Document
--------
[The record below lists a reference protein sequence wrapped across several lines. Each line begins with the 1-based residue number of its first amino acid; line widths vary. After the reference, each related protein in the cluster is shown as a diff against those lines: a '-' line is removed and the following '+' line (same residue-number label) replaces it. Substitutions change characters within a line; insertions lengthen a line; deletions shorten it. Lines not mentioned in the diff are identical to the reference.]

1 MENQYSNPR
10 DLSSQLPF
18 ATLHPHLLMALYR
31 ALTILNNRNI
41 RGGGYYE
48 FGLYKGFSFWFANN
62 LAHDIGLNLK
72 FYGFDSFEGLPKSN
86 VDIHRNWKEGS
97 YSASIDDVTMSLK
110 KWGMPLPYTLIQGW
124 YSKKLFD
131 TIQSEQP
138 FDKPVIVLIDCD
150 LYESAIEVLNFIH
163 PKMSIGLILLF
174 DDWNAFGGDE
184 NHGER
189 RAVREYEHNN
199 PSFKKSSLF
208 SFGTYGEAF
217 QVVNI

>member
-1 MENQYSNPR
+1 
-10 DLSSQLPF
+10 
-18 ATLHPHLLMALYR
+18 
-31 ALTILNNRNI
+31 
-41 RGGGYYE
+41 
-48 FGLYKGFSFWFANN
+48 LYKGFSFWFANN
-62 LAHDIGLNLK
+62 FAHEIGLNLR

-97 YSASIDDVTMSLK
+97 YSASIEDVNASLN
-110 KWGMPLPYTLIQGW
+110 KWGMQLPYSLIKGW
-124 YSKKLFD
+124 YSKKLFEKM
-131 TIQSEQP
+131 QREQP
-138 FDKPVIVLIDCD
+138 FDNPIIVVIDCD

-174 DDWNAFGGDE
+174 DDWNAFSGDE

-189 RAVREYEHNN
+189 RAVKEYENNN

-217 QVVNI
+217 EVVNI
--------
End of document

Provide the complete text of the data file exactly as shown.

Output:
[The record below lists a reference protein sequence wrapped across several lines. Each line begins with the 1-based residue number of its first amino acid; line widths vary. After the reference, each related protein in the cluster is shown as a diff against those lines: a '-' line is removed and the following '+' line (same residue-number label) replaces it. Substitutions change characters within a line; insertions lengthen a line; deletions shorten it. Lines not mentioned in the diff are identical to the reference.]

1 MENQYSNPR
10 DLSSQLPF
18 ATLHPHLLMALYR
31 ALTILNNRNI
41 RGGGYYE
48 FGLYKGFSFWFANN
62 LAHDIGLNLK
72 FYGFDSFEGLPKSN
86 VDIHRNWKEGS
97 YSASIDDVTMSLK
110 KWGMPLPYTLIQGW
124 YSKKLFD
131 TIQSEQP
138 FDKPVIVLIDCD
150 LYESAIEVLNFIH
163 PKMSIGLILLF
174 DDWNAFGGDE
184 NHGER
189 RAVREYEHNN
199 PSFKKSSLF
208 SFGTYGEAF
217 QVVNI

>member
-1 MENQYSNPR
+1 
-10 DLSSQLPF
+10 
-18 ATLHPHLLMALYR
+18 
-31 ALTILNNRNI
+31 
-41 RGGGYYE
+41 
-48 FGLYKGFSFWFANN
+48 LYKGFSFWFANN
-62 LAHDIGLNLK
+62 FAHEIGLNLR

-97 YSASIDDVTMSLK
+97 YSASIEDVNASLN
-110 KWGMPLPYTLIQGW
+110 KWGMQLPYSLIKGW
-124 YSKKLFD
+124 YSKKLFEKM
-131 TIQSEQP
+131 QREQP
-138 FDKPVIVLIDCD
+138 FDNPIIVVIDCD

-174 DDWNAFGGDE
+174 DDWNAFSGDE

-189 RAVREYEHNN
+189 RAVKEYENNN

-217 QVVNI
+217 EVVNI